Q & A with OB/GYN Chief about Pregnancy & COVID
As new variants of the COVID-19 virus continue to cause surges around the country, including in South Florida, doctors are encouraging women who are pregnant to get vaccinated.
The Centers for Disease Control and Prevention (CDC) say that women who are pregnant are at an increased risk for severe illness with COVID-19 compared to those who are not pregnant.
We caught up with Michael J. Paidas, MD, the chief of Obstetrics and Gynecology at Jackson Health System and University of Miami, to ask about his experience treating women with COVID-19 during pregnancy and his recommendations for his patients and women in the community.
Q: How are women who are pregnant being affected by COVID 19 right now?
Right now, we are in the fifth peak of the COVID-19 virus. Unfortunately, we’ve had a lot of experience with COVID. The Delta variant, as we all know, is much more contagious. We’re seeing healthy patients getting infected and a much higher uptick of patients requiring advanced support.
We’re finding that patients are sicker, hospitalizations have increased, and we have more patients who are requiring care in our intensive care units. Sadly, we also recently had a maternal death, which we have seen being reported more around the country.
Nationally, there have been 105,645 cases of COVID in pregnancy, and sadly 124 maternal deaths. The mortality rate in pregnancy is about 0.117% or 1.17 per 1,000. That’s a pretty high number when compared to other complications during pregnancy.
Q. What do you recommend for your pregnant patients and other women in the community who are pregnant to keep themselves safe and healthy?
I recommend that women, especially those who are pregnant, get vaccinated. When someone is vaccinated, even if they do happen to contract this more contagious variant of the virus, the vaccine reduces the severity of the disease, risk of hospitalization, and chance of death.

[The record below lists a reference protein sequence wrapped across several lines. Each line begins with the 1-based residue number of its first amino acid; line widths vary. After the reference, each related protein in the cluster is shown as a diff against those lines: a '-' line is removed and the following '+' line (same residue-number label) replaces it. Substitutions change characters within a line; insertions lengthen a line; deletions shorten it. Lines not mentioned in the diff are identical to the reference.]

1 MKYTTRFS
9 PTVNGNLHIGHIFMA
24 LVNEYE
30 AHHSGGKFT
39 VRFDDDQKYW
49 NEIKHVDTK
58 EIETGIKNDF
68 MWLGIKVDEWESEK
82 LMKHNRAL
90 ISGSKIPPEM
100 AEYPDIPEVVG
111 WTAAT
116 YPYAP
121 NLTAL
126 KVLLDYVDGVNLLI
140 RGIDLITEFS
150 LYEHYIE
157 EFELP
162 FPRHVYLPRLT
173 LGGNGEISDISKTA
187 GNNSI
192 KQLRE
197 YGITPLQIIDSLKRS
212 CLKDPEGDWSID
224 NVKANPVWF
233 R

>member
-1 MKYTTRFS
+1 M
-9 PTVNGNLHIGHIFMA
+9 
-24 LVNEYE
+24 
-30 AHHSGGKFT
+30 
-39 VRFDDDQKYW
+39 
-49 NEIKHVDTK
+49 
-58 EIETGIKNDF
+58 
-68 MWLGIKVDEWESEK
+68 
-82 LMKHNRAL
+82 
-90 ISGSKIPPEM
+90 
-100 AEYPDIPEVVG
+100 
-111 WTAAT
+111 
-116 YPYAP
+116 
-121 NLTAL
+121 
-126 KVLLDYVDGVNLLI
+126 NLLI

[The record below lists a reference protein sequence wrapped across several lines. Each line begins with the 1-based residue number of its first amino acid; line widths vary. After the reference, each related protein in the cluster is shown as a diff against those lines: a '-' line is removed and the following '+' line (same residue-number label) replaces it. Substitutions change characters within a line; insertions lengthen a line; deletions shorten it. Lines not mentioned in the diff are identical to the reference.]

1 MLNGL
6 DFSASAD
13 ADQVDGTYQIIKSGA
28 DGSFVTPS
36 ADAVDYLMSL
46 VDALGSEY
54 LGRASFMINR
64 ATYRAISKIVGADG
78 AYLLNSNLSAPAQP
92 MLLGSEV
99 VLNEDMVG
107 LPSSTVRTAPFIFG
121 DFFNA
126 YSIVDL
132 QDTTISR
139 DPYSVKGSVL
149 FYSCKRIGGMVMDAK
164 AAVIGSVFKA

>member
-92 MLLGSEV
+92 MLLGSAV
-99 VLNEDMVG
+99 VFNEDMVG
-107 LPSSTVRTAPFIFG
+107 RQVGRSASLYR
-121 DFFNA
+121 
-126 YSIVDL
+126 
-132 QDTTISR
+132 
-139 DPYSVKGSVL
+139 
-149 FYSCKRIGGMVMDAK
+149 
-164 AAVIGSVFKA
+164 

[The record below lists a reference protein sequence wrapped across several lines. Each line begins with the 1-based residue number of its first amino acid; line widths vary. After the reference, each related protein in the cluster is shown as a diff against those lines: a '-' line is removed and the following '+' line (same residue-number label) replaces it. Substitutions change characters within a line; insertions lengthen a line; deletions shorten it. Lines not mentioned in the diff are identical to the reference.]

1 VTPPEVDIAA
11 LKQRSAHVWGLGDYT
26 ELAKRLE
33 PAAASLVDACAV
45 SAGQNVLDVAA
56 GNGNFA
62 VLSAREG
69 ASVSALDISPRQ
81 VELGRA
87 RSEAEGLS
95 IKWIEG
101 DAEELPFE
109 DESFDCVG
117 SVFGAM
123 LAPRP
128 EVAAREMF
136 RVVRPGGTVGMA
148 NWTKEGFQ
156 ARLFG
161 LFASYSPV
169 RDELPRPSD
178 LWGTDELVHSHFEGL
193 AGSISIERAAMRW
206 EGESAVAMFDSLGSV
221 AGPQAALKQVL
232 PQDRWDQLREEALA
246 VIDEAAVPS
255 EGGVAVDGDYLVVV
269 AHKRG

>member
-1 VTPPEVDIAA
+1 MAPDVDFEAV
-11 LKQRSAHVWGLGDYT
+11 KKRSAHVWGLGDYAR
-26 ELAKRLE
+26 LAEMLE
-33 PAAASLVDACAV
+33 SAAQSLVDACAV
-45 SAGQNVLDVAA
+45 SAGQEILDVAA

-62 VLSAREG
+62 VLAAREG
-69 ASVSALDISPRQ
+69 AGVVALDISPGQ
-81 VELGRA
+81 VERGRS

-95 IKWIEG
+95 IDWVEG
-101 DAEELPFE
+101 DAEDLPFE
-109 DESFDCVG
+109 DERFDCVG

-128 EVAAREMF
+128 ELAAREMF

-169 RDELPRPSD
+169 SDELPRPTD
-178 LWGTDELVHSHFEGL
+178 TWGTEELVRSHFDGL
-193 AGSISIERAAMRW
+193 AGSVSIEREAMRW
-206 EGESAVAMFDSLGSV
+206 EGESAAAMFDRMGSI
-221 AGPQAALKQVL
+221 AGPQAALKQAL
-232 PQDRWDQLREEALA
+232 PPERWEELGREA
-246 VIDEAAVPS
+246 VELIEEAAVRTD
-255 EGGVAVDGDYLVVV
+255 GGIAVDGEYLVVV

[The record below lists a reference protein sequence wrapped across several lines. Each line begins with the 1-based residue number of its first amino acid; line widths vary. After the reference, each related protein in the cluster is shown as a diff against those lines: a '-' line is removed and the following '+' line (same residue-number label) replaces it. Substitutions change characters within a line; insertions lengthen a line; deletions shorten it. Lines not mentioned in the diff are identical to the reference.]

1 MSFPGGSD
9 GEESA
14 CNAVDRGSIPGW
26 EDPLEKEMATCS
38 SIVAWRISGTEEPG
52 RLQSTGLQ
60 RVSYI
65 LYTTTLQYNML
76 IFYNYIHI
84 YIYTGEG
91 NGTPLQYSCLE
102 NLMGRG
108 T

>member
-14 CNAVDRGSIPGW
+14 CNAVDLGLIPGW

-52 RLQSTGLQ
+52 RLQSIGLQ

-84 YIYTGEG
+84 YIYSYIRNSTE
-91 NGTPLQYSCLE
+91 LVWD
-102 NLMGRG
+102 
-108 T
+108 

COVID itself presents risks for the pregnancy and the mom. These risks include preterm birth and preeclampsia, which is a pregnancy complication associated with high blood pressure and possible damage to other organs, including the liver and kidneys.
Getting vaccinated is important right now because we are seeing increased risks for pregnant women catching COVID are higher than with previous strands of the virus. For example, from the start of the pandemic through July, we had about 2 pregnant women admitted to our ICUs at Jackson Memorial Hospital. In the first half of August alone, we had 6 patients admitted to the ICU, and we had to use very advanced therapy for some very sick patients.
In the health system, we are seeing mostly unvaccinated patients. Patients who have received the vaccine, even if they do get COVID, are not nearly as sick and do not end up in the hospital.
Q. Many people are nervous to get the vaccine for a variety of reasons. What do you say to your patients who are pregnant and hesitant to receive the vaccine?
I acknowledge that all of this is new. We haven’t lived through a pandemic before, and I understand that these are a group of new vaccines.
But, we are now more than a year into the pandemic, and we’ve had many patients who are pregnant receive the vaccine. They have been evaluated, and we’ve been tracking their experience with the vaccine, and there have not been any adverse effects. Not for the mother, not for the baby, and not for fertility for males or females.
At the same time, it has become very clear that COVID is very bad to have, and we should do everything we can to prevent it.
It is safe for women to get the vaccine before or during pregnancy, or even while breastfeeding. When women who are pregnant do get the vaccine, the antibodies cross the placenta and can help protect the fetus/newborn from the virus, as well.
We also shouldn’t forget that vaccines have done amazing things over the years. They have saved countless lives, and getting vaccinated during pregnancy is nothing new. We encourage pregnant women to get the flu, Tdap (Tetanus, Diphtheria, Pertussis), and whooping cough vaccines every year.
Also, the COVID-19 vaccines that we have do not change any of your genetic makeup. They work by allowing your body to produce antibodies for COVID. They really are extremely safe.
Michael J. Paidas, MD, is Professor and Chair of the Department of Obstetrics, Gynecology and Reproductive Sciences at Leonard M. Miller School of Medicine. He is also Chief of Service at Jackson Health System and Chief of Service at University Health Tower at University of Miami.